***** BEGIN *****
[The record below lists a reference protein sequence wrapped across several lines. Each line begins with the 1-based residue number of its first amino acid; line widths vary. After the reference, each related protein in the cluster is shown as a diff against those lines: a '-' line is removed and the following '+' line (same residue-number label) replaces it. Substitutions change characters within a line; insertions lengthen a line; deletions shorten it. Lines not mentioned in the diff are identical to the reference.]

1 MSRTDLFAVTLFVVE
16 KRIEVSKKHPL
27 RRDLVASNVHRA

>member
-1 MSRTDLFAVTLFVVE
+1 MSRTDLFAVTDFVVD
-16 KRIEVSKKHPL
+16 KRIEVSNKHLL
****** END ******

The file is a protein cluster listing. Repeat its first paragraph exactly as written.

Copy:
[The record below lists a reference protein sequence wrapped across several lines. Each line begins with the 1-based residue number of its first amino acid; line widths vary. After the reference, each related protein in the cluster is shown as a diff against those lines: a '-' line is removed and the following '+' line (same residue-number label) replaces it. Substitutions change characters within a line; insertions lengthen a line; deletions shorten it. Lines not mentioned in the diff are identical to the reference.]